What conquers hate is the only defensible form of hate: hatred of evil. Without such hatred, the Manchester Arena becomes just another site of random but predictable outrage, along with the Bataclan theater, the Pulse nightclub, the Zaventem airport, the promenade in Nice, the school in Peshawar, the Dolphinarium in Tel Aviv. It goes down the memory hole, and makes a mockery of our collective promise to never forget. I wish I’d never seen what I saw that morning in Jerusalem, but there is no such thing as unseeing. The carnage inflicted on Manchester can still serve a purpose if we try not to avert our gaze too soon.
Gatestone Institute, May 26, 2017
Emmanuel Macron — whose victory in the French presidential election on May 7, 2017 was declared decisive — was presented as a centrist, a newcomer in politics with strong ties to the business world, and a man who could bring a new impetus to a stagnant country. The reality, however, is quite different. His victory was actually not "decisive". Although he received a high percentage of the votes cast (66%), the number of voters who cast a blank ballot or decided to abstain was the highest ever in a French presidential election.
Although his opponent, Marine Le Pen, tried to dissociate herself from the anti-Semitism of her father, Jean-Marie Le Pen, she was treated as a walking horror by almost all politicians and journalists during the entire campaign. That she nevertheless drew 34% of the votes was a sign of the depth of the anger and frustration that has been engulfing the French people. More than half of those who chose Macron were apparently voting against Marine Le Pen, rather than for Macron. Macron, who won by default, suffers from a deep lack of legitimacy. He was elected because he was the last man standing, and because the moderate right's candidate, François Fillon, was sabotaged by a demolition operation carried out by the media and by a political use of justice. Significantly, the legal prosecution of Fillon stopped immediately after he was defeated.
Macron is not a centrist: he was discreetly supported throughout the campaign by most of the Socialist Party's leaders and by the outgoing Socialist President, François Hollande. The day after the election, during a V-E Day ceremony, Hollande could not hide his joy. A few days later, on May 14, when he handed the office of the president over to Macron, Hollande said that what was happening was not an "alternative" but a "continuity". All Macron's team-members were socialists or leftists. Macron's leading political strategist, Ismael Emelien, had worked for the campaign that led to the election of Nicolas Maduro in Venezuela.
Macron's entire program is socialist. Proposals for additional public expenditures abound. "Climate change" is defined as "the key issue for the future of the world". The proposed changes to the Labor Code and the tax system are largely cosmetic and seem intended more to give an illusion of change than to bring about real change. While Macron does not reject a market economy, he thinks that it must be placed at the service of "social justice", and that the government's role is to "guide", to "protect", "to help" — not to guarantee freedom to choose. Significantly, the economists who participated in the elaboration of Macron's program are those who had drawn up Hollande's economic program in 2012.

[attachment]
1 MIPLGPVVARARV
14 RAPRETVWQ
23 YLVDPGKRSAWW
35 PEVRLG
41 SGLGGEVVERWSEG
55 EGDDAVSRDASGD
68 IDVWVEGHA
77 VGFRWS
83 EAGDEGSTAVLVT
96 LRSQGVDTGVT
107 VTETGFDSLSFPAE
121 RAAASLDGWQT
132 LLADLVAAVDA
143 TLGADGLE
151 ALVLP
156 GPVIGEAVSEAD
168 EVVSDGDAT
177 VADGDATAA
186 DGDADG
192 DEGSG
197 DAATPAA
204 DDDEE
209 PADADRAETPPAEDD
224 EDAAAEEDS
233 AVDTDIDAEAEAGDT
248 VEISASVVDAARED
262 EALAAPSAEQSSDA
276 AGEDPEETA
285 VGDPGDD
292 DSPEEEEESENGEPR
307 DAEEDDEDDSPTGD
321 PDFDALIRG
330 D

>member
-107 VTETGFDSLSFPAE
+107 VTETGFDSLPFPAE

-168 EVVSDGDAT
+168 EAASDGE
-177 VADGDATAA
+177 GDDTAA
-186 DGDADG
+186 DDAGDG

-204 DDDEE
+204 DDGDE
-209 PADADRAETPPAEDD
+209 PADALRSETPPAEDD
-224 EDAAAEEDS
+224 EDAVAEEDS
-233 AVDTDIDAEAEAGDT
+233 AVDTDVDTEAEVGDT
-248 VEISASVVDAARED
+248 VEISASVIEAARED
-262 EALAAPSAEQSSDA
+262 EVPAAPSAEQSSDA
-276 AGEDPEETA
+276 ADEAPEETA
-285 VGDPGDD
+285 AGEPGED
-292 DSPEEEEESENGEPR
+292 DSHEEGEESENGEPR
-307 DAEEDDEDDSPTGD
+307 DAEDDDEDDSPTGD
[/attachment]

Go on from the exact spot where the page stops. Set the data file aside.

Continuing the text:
Even if he is young, Macron is not a newcomer to politics and does not embody renewal. He not only worked with Hollande for five years, but those who shaped his political ascent have long careers behind them: Jacques Attali was President François Mitterand's adviser in the 1980s ; Alain Minc worked with all French Presidents since Valery Giscard d'Estaing was elected in 1974, and Jean-Pierre Jouyet was the cabinet director for Socialist Prime Minister Lionel Jospin in the late 1990s. Just after the election, three documentaries were broadcast on French television explaining in detail how Macron's campaign was organized. Macron is the pure product of what analysts described as the "French nomenklatura" — an arrogant élite, composed of senior officials, political power-holders and the businessmen working in close collaboration with them.
Macron can only be described as close to the business world if one understands how things work in France. The French economy is a mixed system where it is almost impossible to succeed financially without having close relations with political leaders who can grant favors and subsidies, and either authorize, prohibit or facilitate contracts or hinder them. During the years he spent at Hollande's side, Macron helped various French businessmen. They thanked him by massively contributing to his campaign. It would be surprising if they do not expect a "return on investment". The operation that allowed Macron's election could be described in business language as a takeover. Almost all French private media outlets belong to those who supported Macron and were part of the takeover.
Macron is not supposed to bring any new impetus to business, but to ensure and consolidate the power of those who placed him where he is. Their goal is to create a large, single, center-left, technocratic political party that will crush the old political parties and that will be installed in a position of hegemony. The party's slogan, "En Marche!" ("On the Move!"), was established to go forward in that direction; the old political parties have been almost destroyed. The official Socialist Party is dying. The main center-right party, The Republicans, is in disarray. One of its leaders, Edouard Philippe, was appointed Macron's Prime Minister. Another, Bruno Le Maire, is now Finance and Economy minister: he will have to apply quite a different policy from those defined by his original party. The rightist National Front and the radical left will be treated as receptacles of anger: everything will be done so that they stay marginalized.